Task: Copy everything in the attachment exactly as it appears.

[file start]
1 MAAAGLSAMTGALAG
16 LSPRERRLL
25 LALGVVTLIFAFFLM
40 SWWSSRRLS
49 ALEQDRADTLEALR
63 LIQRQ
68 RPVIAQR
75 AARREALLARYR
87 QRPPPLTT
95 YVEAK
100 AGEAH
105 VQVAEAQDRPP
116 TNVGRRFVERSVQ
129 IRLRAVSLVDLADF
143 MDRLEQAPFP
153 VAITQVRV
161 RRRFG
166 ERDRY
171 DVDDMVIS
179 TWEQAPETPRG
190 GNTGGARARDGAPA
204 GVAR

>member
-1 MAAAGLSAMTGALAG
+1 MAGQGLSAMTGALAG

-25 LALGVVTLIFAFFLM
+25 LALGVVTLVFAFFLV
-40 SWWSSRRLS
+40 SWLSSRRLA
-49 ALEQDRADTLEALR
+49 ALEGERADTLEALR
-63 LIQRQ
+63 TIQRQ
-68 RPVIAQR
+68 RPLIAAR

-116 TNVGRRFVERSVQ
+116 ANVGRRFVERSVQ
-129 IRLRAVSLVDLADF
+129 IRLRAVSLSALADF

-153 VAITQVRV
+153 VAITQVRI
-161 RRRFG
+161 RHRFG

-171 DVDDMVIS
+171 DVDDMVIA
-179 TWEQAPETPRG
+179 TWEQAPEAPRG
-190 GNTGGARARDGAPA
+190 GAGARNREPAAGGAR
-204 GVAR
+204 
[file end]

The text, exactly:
1 MAAAGLSAMTGALAG
16 LSPRERRLL
25 LALGVVTLIFAFFLM
40 SWWSSRRLS
49 ALEQDRADTLEALR
63 LIQRQ
68 RPVIAQR
75 AARREALLARYR
87 QRPPPLTT
95 YVEAK
100 AGEAH
105 VQVAEAQDRPP
116 TNVGRRFVERSVQ
129 IRLRAVSLVDLADF
143 MDRLEQAPFP
153 VAITQVRV
161 RRRFG
166 ERDRY
171 DVDDMVIS
179 TWEQAPETPRG
190 GNTGGARARDGAPA
204 GVAR

>member
-1 MAAAGLSAMTGALAG
+1 MAGQGLSAMTGALAG

-25 LALGVVTLIFAFFLM
+25 LALGVVTLVFAFFLV
-40 SWWSSRRLS
+40 SWLSSRRLA
-49 ALEQDRADTLEALR
+49 ALEGERADTLEALR
-63 LIQRQ
+63 TIQRQ
-68 RPVIAQR
+68 RPLIAAR

-116 TNVGRRFVERSVQ
+116 ANVGRRFVERSVQ
-129 IRLRAVSLVDLADF
+129 IRLRAVSLSALADF

-153 VAITQVRV
+153 VAITQVRI
-161 RRRFG
+161 RHRFG

-171 DVDDMVIS
+171 DVDDMVIA
-179 TWEQAPETPRG
+179 TWEQAPEAPRG
-190 GNTGGARARDGAPA
+190 GAGARNREPAAGGAR
-204 GVAR
+204 